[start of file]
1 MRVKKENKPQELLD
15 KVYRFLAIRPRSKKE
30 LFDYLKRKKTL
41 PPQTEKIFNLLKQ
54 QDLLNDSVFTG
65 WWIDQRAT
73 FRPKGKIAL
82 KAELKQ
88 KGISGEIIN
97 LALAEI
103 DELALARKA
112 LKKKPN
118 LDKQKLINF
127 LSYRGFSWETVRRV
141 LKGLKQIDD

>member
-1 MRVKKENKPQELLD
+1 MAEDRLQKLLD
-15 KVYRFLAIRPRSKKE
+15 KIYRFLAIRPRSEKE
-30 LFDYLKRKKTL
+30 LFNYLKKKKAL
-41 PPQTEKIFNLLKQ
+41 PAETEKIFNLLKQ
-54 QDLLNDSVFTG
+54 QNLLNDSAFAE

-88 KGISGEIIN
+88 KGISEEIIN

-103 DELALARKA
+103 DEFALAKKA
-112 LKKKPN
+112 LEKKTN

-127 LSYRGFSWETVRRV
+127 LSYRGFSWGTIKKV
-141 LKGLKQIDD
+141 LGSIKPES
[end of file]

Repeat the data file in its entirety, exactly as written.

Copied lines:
1 MRVKKENKPQELLD
15 KVYRFLAIRPRSKKE
30 LFDYLKRKKTL
41 PPQTEKIFNLLKQ
54 QDLLNDSVFTG
65 WWIDQRAT
73 FRPKGKIAL
82 KAELKQ
88 KGISGEIIN
97 LALAEI
103 DELALARKA
112 LKKKPN
118 LDKQKLINF
127 LSYRGFSWETVRRV
141 LKGLKQIDD

>member
-1 MRVKKENKPQELLD
+1 MAEDRLQKLLD
-15 KVYRFLAIRPRSKKE
+15 KIYRFLAIRPRSEKE
-30 LFDYLKRKKTL
+30 LFNYLKKKKAL
-41 PPQTEKIFNLLKQ
+41 PAETEKIFNLLKQ
-54 QDLLNDSVFTG
+54 QNLLNDSAFAE

-88 KGISGEIIN
+88 KGISEEIIN

-103 DELALARKA
+103 DEFALAKKA
-112 LKKKPN
+112 LEKKTN

-127 LSYRGFSWETVRRV
+127 LSYRGFSWGTIKKV
-141 LKGLKQIDD
+141 LGSIKPES